City & Government, Creswell

Advisory committees uphold policy, labor, community relations

There are three district advisory committees involved with the Creswell School District, each managing a specific consulting role: labor management, policy review and community relations. Each committee was established over seven years ago, before Superintendent Todd Hamilton arrived at the district, and their goal is to help the district run smoother.

Labor Management Committee (LMC):
The LMC is required by the Oregon School Employees Association (OSEA) and the committee works with it to create ”a mechanism for dialogue and a vehicle to discuss issues of mutual concern to staff and administration,” according to its definition.
The LMC includes Hamilton, Board Director Mike Anderson, David Eusted and Lacey Risdal, as well as representatives from OSEA. This committee only meets as needed, and looks at potential misunderstandings based on interpretations of the language in labor agreements.
”(LMC) interacts with a tight association of leaders, and develops relationships and common understanding about how things are operating in the district,” Hamilton said. ”When we go into this type of bargaining, it’s helpful to have quality relationships to feel comfortable brainstorming.”
Anderson added that there is a ”good working relationship between the two groups.”
The committee hasn’t needed to meet for six years.

Community Relations Committee (CRC):
The CRC is ”charged with encouraging the development of partnerships between public and private entities, increasing engagement of the district in the community, (as well as) encouraging and supporting internal and external communication,” according to its definition.
At the moment, the committee is made up of Board Directors Natalie Smathers and Paul Randall; however, it can include Hamilton and district staff, as well as other community members when appropriate.
”We are hopeful to invite a few community members to join our committee in the near future,” Smathers said. ”I was excited to head up this committee because I am passionate about this little town of ours, and even more passionate about the people in it.”
Some of the ideas and goals that Smathers and Randall have discussed implementing through the CRC is: taking a ”ride along” with one of the bus drivers for an entire route; attending and eating a school lunch; connecting with organizations that bring and help positivity in the community; creating a social media presence to share the positive things happening in the district; creating a one-page district events paper calendar or newsletter; and hosting a town hall Q&A event, along with educational events where the board members can share knowledge about their roles.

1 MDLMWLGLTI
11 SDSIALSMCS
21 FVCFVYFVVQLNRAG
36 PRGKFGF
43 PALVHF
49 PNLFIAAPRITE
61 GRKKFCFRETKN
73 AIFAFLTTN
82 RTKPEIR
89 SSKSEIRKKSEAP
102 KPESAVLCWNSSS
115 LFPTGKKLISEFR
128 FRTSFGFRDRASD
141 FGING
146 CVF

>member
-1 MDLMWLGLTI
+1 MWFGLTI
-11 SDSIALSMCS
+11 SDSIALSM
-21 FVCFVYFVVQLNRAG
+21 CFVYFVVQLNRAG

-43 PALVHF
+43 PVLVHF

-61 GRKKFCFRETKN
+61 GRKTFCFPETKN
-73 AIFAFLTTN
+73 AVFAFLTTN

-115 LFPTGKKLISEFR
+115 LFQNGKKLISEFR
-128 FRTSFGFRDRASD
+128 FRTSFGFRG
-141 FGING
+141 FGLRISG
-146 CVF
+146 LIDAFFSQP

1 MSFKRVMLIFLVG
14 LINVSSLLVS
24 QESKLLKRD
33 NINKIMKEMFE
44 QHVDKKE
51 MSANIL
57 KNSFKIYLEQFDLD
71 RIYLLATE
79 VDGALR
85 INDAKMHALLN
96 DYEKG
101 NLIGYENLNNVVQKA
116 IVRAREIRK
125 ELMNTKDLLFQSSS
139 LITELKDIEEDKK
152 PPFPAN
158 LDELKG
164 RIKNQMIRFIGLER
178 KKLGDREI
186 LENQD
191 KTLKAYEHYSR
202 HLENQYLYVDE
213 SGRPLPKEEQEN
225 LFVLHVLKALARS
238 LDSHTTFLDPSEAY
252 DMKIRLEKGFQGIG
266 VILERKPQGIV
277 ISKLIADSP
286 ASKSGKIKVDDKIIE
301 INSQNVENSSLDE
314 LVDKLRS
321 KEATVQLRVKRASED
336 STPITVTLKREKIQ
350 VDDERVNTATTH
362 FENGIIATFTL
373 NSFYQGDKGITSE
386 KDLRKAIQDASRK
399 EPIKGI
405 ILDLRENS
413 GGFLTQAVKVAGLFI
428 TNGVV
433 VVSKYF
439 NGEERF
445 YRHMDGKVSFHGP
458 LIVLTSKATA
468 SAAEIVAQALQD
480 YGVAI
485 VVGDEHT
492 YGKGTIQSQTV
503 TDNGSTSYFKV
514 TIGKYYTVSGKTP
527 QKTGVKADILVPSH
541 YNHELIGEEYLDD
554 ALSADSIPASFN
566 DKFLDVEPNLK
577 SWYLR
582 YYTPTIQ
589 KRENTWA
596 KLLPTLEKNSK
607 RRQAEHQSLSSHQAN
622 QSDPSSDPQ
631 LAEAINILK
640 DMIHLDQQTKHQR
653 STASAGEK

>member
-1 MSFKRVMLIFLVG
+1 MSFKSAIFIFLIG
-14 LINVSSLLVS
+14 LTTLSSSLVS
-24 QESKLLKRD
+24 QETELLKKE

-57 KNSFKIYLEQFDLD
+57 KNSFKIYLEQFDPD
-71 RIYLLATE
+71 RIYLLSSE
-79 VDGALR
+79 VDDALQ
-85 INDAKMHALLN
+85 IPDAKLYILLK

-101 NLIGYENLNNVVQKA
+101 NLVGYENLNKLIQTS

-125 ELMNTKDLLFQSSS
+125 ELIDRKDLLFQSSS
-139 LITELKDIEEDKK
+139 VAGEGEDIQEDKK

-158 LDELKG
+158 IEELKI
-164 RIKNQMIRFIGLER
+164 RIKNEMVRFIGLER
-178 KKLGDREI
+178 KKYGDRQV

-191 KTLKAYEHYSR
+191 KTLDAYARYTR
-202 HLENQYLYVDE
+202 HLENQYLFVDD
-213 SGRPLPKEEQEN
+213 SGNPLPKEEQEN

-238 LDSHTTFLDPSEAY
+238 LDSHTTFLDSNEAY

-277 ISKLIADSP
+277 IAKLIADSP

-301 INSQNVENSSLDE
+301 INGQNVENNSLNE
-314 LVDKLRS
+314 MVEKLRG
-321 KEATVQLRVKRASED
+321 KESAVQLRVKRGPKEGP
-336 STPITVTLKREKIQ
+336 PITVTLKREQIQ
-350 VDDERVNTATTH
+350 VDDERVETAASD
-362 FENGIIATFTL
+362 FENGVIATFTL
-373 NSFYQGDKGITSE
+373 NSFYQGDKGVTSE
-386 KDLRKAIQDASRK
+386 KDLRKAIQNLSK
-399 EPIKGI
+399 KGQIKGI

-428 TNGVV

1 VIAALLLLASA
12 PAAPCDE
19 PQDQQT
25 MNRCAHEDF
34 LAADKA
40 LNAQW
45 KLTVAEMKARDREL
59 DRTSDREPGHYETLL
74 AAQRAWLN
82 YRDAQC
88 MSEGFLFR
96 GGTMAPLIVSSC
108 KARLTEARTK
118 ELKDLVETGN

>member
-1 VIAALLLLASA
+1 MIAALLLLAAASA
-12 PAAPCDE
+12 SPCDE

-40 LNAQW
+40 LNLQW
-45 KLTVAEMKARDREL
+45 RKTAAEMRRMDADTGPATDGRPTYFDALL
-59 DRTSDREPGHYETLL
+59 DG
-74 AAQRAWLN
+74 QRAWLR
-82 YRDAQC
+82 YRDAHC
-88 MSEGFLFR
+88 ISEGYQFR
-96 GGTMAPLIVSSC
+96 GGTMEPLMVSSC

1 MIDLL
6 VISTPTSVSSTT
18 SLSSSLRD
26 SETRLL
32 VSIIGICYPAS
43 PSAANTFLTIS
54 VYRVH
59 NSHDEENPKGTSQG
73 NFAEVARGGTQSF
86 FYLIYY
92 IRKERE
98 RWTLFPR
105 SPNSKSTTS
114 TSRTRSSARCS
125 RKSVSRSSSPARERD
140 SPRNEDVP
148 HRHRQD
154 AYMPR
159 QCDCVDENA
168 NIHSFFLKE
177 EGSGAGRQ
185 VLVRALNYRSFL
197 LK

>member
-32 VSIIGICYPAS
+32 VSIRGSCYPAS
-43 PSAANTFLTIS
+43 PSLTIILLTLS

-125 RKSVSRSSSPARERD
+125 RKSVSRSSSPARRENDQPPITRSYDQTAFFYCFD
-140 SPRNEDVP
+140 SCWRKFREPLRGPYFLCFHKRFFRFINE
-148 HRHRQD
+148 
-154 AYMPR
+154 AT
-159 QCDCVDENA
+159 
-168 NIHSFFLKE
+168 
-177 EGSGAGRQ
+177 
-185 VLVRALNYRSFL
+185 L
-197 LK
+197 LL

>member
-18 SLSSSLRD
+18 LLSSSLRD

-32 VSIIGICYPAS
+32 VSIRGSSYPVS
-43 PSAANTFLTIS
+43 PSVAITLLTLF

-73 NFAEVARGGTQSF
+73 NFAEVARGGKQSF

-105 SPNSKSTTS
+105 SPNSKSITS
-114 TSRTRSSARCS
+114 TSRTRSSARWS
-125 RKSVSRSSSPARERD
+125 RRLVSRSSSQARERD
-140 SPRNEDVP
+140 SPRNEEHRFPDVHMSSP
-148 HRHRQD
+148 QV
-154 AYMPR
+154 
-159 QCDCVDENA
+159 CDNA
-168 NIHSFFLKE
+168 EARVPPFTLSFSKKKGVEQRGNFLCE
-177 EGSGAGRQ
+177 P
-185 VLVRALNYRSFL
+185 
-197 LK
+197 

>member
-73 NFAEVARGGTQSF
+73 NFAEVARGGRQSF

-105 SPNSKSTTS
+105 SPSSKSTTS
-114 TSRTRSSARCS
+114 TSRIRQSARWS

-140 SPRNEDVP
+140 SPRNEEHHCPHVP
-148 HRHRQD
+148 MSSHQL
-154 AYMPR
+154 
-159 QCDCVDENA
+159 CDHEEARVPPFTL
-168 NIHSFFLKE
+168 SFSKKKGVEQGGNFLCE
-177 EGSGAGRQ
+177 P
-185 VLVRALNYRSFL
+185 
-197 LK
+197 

”I believe our most important goal is for our community to know how much we love and value each of the children in our district,” Smathers said. ”Our desire for them is to have the best education and experience possible, (and) we know we can only accomplish this with the help of our community.”

Policy Review Committee (PRC):
Board Chair Tim Rogers is the leader of the PRC, which meets only as needed, to work with the development or revision of board policies. These can occur in response to changes in Oregon Revised Statutes, legislative action or internal concerns.
PRC works closely with Oregon School Board Association and District staff on policy revisions, and includes Rogers, Hamilton, Board Secretary Marilyn Cruzan and Board Directors Smathers and Kandice Lemhouse-Worsham.
Standard procedure for the committee is a revision or development that comes from the Oregon School Board Association (OSBA) and is reviewed and discussed before it is approved. Approval generally takes a couple of weeks, depending on the committees’ availability.
Generally, the PRC only needs to meet two to three times a year. The most recent meeting handled the changes to the the JHCCF and JHCCF-AR policies regarding lice. The Creswell Chronicle covered this policy change in an Oct. 18 story.
”I believe the committee to be very important, as it gives flexibility and time for in depth consideration of individual policy updates, while conserving time at meetings of the full Board,” Rogers said, ”and it is a chance for newer Board members to roll up their sleeves and deeply immerse themselves in familiarizing themselves with District policy.”



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